That’s my office on most warm days. I’m a lucky woman. The view? Me & Scarlet’s Backyard Farm. After the joy of last year’s experimentation, we went at it with gusto this spring. Here is the hill 6 weeks ago (after we scoped out the situation, tilled, and planted seeds, which I posted about here: Backyard Farm Year 2):

And here it is today:


Yay! Here’s what we’ve been discovering (and eating!) in this year’s backyard farm. I’ve got pics, tips, and questions for you (advice, please) after the jump…

Cauliflower shot up all of a sudden

But where is the veggie? I keep poking around for it, no sign yet…

I planted two tomato plants. I can’t remember what variety this is, but it’s some sort of regular old delicious tomato. It’s threatening to kill its cage:

The other is Romas… there are so many…

getting so close… i can almost taste them…

But about six other tomato plants sprung up from the ground!

They must be lurkers from last year’s delicious cherry tomato haul, and they are already bearing little green pearls of goodness.

I better cage them soon!

We planted lots of corn a week apart, so it would be fresh at different times.

I think it’s the most exciting to Scarlet because it grows so fast.

The zucchini has already provided endless delicious breads and meals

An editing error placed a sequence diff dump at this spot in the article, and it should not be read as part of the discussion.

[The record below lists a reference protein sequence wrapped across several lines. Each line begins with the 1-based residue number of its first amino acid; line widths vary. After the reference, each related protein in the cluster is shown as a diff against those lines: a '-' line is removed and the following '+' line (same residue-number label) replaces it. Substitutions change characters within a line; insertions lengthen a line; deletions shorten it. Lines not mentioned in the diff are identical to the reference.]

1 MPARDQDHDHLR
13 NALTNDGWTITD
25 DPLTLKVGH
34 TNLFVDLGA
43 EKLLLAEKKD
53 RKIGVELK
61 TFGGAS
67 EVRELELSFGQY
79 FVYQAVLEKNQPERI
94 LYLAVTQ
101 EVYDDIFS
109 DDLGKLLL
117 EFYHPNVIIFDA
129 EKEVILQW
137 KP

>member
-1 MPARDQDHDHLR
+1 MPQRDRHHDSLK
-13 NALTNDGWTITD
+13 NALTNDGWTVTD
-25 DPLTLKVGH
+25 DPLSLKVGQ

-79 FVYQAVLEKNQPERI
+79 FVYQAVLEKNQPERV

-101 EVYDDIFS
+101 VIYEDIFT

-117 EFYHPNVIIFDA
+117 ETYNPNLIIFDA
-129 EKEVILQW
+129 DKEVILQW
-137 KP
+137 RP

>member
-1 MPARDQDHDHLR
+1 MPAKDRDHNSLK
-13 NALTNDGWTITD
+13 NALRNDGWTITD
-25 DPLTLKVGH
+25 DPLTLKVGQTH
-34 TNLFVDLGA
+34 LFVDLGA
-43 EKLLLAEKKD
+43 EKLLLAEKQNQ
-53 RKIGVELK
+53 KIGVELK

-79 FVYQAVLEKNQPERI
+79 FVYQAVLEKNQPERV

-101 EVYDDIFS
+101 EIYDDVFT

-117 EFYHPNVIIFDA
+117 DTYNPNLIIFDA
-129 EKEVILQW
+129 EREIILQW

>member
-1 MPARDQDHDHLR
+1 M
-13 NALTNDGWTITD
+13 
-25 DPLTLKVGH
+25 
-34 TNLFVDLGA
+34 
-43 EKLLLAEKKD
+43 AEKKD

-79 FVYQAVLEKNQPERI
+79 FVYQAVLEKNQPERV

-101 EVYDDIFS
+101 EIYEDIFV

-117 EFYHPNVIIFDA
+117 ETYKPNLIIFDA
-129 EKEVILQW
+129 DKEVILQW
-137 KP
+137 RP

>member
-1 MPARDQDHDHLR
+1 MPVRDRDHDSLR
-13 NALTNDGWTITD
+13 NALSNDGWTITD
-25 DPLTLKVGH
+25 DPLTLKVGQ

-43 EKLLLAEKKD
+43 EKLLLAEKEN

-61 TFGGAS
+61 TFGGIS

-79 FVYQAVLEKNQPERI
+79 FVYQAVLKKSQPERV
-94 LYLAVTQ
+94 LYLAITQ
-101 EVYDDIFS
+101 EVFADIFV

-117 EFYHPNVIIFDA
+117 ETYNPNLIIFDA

And I’m about to pick our first crookneck squash. What’s the best way to prepare it?

A sea of butternut squash has taken over one corner of the yard, though no fruit yet.

And the first tiny cucumbers have made their appearance

This year I am trying to train them to grow up the railing and hang from my treehouse. Yes, I do most of my work up there on warm days, thanks to the hubbie extending our internet service to work outside!

When these guys first started popping up, I could not for the life of me remember what I had planted so I asked y’all on facebook to mixed response, most of which said “weed.”


Bell peppers!

I planted all different colors and varieties, and there are about 10-12 growing now, so I can’t wait to see what sort of pepper bounty we recieve. Isn’t the flower they make so very perfect?

And a sea of scallions. This is my favorite thing to have in the garden – so easy to grow and so versatile, you’ll use them almost every day and they can sit there waiting for you to pick them without going bad. And they’ll continue to grow all year (at least in Southern California).

The peas are starting to pop up from their seeds (do i need to stake peas?), a friend gave me these seeds and I think they are my favorite present ever!

Our strawberries have been giving up a good amount of fruit, but Scarlet picks and eats them immediately so we haven’t had any shortcake to speak of.

Eggplant. Waiting patiently.

The artichoke has been the most exciting for me. I planted it last year as a tiny sprout (see a pic here) and not much happened. Then a few weeks ago it just popped. First I saw this:

Then two weeks later the thing is almost 10 feet tall and artichokes are poking up everywhere!

So far we have just been steaming them for 30 minutes with a clove of garlic, slice of lemon, and a bay leaf in the water, then dipping the leaves and heart in melted butter. I’ve been meaning to do more exciting things with them, but once you’ve had an actual fresh artichoke eaten that way, you just want more, more, more and anything else seems like overkill.